Reliability of repeat golf club testing sessions with modified club moment of inertia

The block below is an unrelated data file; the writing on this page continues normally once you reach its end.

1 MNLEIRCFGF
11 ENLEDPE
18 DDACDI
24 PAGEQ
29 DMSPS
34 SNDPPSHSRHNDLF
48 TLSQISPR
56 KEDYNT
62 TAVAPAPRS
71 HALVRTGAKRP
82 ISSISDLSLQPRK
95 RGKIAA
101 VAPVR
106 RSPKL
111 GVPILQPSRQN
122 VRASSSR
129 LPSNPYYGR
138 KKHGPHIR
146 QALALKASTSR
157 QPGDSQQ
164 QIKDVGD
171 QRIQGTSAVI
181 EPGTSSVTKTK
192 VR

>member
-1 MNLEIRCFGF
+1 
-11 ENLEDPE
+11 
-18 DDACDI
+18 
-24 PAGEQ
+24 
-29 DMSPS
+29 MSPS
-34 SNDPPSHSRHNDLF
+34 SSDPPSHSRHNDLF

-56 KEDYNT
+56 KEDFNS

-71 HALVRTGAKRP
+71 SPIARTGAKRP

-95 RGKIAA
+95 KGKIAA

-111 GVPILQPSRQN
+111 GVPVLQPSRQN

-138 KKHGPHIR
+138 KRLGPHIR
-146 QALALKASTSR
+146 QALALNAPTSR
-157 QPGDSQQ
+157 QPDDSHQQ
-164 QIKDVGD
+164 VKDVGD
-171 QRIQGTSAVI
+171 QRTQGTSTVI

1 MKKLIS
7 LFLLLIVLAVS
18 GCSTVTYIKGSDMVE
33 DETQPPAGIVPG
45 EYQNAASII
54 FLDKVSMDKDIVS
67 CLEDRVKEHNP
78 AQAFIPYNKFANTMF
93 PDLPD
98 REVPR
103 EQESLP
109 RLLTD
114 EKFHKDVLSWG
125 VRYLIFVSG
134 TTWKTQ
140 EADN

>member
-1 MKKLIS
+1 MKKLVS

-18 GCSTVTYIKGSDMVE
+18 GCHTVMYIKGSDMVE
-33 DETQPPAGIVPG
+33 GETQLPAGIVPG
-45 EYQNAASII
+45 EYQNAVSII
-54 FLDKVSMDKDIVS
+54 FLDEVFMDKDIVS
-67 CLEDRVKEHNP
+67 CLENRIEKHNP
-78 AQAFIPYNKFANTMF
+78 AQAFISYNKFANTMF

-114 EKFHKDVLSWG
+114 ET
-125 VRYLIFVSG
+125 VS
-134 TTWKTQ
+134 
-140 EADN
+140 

The moment of inertia of a golf club, quantified about an axis at the butt of the handle, normal to the swing plane, has the potential to influence both clubhead and ball velocity. The purpose of this study was to assess the reliability of clubhead and ball velocity with changes to moment of inertia over repeat testing sessions and, if reliable, to quantify the effect of modifying moment of inertia. Eleven skilled male golfers hit 20 golf shots with three golf clubs, each with a different moment of inertia achieved through adding mass inside the club shaft and repeated this protocol over three sessions. A commercially available launch monitor was used to measure both velocity variables. Test–retest reliability was assessed via (1) limits of agreement, to determine reliability from a change in magnitude perspective and (2) linear-weighted kappa, to determine reliability from a directional perspective. The effect of moment of inertia on clubhead and ball velocity was determined using one-way, repeated measures analysis of variance tests, with partial eta squared being used to quantify the size of the effect. Increasing golf club moment of inertia reliably decreased clubhead and ball velocity, with fair to substantial kappa results revealed between sessions. The magnitude of decrease in these velocities, however, could not be reliably quantified. Statistically, the influence of moment of inertia was considered large (η2 ≥ 0.662 and 0.404) and significant (p < 0.001 and ≤ 0.006) for both clubhead and ball velocity, respectively.